¶14 The appellant also claims that error occurred with respect to each of the underlying felonies. With regard to rape, he asserts that there was insufficient evidence to support a finding that he raped the victim, and no evidence was presented to establish that the victim was not his wife. The evidence produced at trial more than amply supports the allegation that Ms. Buford was forced to engage in sexual intercourse with several of the men and the appellant aided in overcoming the resistance of the victim by brandishing a knife. When a defendant aids others in committing a rape by force and violence, he too is guilty of the offense even though he did not personally have intercourse with her. Johnson v. State, 20 Okl.Cr. 196, 201 P. 1006 (1921). The appellant's other contention is also meritless as the testimony at trial established that the appellant was married to a woman by another name.

¶15 The appellant also claims that the instructions regarding kidnapping and robbery given to the jury both contained errors. More specifically he asserts that it was error for the trial court to include attempted robbery within the definition of robbery with a dangerous weapon, and to delete the intent element from the instruction defining kidnapping. The record is absent any objection at trial to the instructions or requests for alternative instructions, which this Court has repeatedly held is necessary to preserve the issue for appellate review. Holloway v. State, 550 P.2d 1352 (Okl.Cr. 1976). Nevertheless, this Court reviewed the instructions for fundamental error. Finding none, this proposition of error is meritless.


¶16 The appellant did not testify in his own behalf at trial. He claims that the trial court, in violation of his constitutional right to remain silent, failed to admonish the jury that no evidentiary weight could be placed on the appellant's failure to testify. To support this contention he cites Carter v. Kentucky, 450 U.S. 288, 101 S. Ct. 1112, 67 L. Ed. 2d 241 (1981), wherein the United States Supreme Court held that upon proper request such an instruction should be delivered to the jury.

[663 P.2d 17]

¶17 The trial transcript indicates that the defense attorney may have requested an instruction regarding the appellant's failure to testify, but through mutual assent with the trial judge agreed not to have it given. This Court was not provided a copy of the requested instruction. Defense counsel has a duty to reduce instructions to writing for submission to the trial judge and to include the requested instruction in his record on appeal to preserve the issue for review by this Court. Voran v. State, 536 P.2d 1322 (Okl.Cr. 1975). Since that procedure was not followed, this Court will not review the issue except to determine that the appellant was not deprived of a substantial right.


¶18 Following the trial, it was brought to the trial court's attention that the OU Law Center, where the appellant's trial was held, was locked at midnight on March 29, 1980, when the jury was still deliberating during the punishment phase of the trial. The appellant contends that he was denied his right to a public trial and seeks reversal of his conviction.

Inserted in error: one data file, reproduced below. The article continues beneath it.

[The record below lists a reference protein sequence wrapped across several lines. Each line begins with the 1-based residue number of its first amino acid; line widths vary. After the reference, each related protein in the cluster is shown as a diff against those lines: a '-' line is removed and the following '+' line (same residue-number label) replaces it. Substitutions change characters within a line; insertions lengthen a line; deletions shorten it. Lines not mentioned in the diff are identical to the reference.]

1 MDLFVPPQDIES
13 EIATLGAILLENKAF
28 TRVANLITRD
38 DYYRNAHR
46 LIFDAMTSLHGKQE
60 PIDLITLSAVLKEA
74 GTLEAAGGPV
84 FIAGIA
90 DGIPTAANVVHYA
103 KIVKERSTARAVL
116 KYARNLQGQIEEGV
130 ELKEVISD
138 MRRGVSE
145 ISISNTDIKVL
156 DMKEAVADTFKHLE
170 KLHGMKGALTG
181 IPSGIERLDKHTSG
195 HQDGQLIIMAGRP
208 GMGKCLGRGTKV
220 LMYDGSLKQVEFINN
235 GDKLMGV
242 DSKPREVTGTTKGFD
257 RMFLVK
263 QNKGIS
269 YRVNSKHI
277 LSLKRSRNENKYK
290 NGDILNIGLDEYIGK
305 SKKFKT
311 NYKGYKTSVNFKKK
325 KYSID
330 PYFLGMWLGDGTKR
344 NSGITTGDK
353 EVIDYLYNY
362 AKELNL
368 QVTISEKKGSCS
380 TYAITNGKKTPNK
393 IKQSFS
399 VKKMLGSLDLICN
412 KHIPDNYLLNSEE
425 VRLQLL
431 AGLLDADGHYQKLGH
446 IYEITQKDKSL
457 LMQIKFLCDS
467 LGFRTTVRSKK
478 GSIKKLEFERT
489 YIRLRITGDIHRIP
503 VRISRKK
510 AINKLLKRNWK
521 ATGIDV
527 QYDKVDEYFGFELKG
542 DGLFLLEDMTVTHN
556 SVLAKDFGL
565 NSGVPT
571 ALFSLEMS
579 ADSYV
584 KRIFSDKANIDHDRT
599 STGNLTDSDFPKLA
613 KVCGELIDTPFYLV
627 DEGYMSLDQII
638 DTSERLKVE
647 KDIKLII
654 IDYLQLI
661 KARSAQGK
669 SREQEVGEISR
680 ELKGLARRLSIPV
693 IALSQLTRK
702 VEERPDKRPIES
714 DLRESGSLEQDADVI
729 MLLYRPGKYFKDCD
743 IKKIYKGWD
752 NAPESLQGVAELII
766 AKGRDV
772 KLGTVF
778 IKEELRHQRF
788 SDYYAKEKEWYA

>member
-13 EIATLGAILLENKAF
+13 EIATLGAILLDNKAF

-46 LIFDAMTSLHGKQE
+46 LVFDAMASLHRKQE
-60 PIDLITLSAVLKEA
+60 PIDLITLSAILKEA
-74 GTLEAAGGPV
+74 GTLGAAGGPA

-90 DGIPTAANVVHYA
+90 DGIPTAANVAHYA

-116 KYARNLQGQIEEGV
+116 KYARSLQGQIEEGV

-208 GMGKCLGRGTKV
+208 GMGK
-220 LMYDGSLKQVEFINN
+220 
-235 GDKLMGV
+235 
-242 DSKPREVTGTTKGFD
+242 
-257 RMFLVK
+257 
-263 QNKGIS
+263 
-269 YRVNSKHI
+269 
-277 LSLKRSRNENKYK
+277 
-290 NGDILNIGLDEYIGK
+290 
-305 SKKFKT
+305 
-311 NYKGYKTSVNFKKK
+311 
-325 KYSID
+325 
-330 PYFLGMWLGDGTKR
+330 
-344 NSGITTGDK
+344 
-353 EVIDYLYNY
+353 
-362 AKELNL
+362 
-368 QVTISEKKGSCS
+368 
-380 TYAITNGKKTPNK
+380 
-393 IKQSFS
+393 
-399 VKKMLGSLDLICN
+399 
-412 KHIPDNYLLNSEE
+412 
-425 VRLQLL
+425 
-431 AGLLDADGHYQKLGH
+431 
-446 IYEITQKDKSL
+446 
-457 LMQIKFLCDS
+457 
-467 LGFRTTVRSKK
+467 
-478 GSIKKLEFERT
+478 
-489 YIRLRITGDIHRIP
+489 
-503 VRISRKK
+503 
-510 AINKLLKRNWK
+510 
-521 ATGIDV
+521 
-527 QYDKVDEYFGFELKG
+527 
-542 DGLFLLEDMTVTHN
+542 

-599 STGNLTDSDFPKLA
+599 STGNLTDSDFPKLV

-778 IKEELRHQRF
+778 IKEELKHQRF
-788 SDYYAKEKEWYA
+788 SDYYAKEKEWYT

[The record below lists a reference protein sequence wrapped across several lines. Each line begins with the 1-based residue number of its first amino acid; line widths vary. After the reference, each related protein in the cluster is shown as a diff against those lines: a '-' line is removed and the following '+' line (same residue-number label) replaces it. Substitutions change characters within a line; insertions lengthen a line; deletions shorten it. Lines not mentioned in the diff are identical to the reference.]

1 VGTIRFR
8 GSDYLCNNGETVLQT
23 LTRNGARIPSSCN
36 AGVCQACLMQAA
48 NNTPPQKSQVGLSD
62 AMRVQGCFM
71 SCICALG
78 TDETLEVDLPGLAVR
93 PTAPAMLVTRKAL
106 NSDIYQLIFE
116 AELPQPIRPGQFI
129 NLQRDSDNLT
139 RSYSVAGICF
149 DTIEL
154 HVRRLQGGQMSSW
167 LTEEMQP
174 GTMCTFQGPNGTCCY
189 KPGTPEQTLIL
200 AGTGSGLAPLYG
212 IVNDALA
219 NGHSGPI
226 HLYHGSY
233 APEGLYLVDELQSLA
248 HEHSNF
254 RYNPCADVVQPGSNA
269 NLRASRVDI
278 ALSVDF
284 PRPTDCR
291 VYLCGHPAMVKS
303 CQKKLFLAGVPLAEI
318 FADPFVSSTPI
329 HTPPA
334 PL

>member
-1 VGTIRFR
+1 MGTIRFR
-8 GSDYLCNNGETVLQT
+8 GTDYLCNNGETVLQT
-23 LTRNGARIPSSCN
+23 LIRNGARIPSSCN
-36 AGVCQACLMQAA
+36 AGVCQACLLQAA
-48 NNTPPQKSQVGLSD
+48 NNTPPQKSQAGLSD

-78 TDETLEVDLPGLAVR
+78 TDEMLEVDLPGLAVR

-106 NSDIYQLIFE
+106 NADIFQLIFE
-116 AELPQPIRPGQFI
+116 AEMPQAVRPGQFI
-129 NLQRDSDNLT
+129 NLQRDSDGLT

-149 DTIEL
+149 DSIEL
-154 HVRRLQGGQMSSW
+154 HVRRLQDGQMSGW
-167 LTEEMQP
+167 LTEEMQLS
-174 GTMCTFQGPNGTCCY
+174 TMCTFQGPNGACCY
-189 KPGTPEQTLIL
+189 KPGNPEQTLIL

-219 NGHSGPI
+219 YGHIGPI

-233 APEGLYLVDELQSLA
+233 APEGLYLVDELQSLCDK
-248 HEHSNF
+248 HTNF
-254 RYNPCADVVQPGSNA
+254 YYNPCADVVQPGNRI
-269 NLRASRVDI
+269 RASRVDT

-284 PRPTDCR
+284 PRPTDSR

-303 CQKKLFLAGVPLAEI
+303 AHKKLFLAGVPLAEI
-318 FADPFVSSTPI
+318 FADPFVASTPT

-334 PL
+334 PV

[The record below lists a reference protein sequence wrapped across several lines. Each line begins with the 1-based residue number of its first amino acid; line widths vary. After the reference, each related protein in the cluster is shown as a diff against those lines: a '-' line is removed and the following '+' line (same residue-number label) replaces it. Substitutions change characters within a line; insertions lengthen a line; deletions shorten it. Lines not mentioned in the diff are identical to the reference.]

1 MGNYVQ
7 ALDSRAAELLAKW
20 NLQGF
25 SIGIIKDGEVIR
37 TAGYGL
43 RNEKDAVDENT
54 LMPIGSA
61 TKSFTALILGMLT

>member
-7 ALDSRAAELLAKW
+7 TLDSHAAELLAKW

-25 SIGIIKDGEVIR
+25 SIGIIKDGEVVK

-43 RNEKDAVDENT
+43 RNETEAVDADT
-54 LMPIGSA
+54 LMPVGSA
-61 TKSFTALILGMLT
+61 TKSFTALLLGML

¶19 Before sentence was pronounced on April 15, 1980, defense counsel brought the matter to the attention of the trial court in his motion for new trial. A hearing was held and testimony was given by John Martin, a law library assistant, that it was his duty to secure the law center at the close of the library, and at midnight March 29, 1980, he performed that duty. The trial court overruled the motion.

¶20 The purpose of the Sixth Amendment public trial requirement is to guarantee that a defendant will be fairly dealt with and not unjustly condemned. Estes v. Texas, 381 U.S. 532, 85 S. Ct. 1628, 14 L. Ed. 2d 543 (1965). Our analysis of the facts surrounding the issue herein presented leads us to conclude that the purpose behind the constitutional right was not abrogated. The fact that the building was secured at midnight was an unfortunate occurrence in light of the fact that a court was in session inside the building. There are factors involved here, however, that cause the incident to be too trivial to amount to a constitutional deprivation. First, the securing of the building could not be contributed to an intentional act of a court official; in fact, the court officials involved were apparently unaware that the act occurred. Second, no restrictions were placed on the appellant, his counsel, or spectators who were present in the courtroom at the time. Third, the jury was involved in punishment phase deliberations from midnight until approximately 2:30 a.m. at which time their decision was announced; all determinations of guilt had been made by the time the law center was locked. Accordingly, we find no reversible error occurred.

¶21 The judgment and sentence is AFFIRMED.

BUSSEY, P.J., and CORNISH, J., concur.